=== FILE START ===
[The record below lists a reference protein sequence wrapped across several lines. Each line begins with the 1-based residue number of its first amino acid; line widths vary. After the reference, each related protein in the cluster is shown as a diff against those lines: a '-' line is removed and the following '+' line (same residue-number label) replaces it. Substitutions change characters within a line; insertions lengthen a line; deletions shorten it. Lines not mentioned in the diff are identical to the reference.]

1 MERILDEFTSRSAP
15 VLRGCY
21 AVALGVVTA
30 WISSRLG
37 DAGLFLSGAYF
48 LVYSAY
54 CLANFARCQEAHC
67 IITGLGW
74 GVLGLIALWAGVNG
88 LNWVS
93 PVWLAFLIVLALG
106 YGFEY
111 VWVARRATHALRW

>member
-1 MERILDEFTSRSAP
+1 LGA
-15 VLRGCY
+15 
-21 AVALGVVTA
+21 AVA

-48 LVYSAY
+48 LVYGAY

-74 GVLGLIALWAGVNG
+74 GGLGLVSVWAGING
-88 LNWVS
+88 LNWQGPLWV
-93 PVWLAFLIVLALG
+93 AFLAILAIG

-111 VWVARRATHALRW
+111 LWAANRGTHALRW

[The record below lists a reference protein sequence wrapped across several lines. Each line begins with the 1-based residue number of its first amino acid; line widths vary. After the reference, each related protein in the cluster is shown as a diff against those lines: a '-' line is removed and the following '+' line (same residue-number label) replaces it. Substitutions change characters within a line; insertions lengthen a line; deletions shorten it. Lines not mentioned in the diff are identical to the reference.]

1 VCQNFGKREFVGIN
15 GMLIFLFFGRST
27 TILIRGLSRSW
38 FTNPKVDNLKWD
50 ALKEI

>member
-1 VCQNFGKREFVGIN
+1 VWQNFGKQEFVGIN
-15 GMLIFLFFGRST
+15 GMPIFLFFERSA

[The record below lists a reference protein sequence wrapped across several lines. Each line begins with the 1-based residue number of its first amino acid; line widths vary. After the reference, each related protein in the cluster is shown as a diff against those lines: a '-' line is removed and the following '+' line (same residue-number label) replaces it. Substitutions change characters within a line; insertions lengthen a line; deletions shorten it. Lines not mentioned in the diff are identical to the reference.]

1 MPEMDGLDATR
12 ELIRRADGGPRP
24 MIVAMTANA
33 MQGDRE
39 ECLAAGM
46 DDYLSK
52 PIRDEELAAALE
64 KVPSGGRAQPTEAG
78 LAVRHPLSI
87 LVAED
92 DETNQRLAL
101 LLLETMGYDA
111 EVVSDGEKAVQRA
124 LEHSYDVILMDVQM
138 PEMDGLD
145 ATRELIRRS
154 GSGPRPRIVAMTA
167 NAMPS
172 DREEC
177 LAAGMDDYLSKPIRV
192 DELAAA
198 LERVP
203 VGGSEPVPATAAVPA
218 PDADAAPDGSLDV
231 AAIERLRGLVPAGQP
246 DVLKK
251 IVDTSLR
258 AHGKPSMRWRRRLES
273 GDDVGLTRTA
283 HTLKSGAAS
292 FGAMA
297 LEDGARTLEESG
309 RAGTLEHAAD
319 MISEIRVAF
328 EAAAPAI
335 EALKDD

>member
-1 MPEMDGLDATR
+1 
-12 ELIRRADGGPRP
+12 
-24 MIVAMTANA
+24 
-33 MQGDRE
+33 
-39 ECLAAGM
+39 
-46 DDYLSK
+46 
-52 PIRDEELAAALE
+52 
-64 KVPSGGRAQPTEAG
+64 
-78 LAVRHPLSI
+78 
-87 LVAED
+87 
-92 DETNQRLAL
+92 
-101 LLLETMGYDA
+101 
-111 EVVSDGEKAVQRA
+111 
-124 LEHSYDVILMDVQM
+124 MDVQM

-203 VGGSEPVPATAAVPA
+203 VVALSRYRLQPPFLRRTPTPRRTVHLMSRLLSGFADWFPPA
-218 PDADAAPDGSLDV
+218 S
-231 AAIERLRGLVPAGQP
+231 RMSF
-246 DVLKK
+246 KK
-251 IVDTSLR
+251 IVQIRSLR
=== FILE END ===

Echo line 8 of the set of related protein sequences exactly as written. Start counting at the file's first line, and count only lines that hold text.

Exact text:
54 CLANFARCQEAHC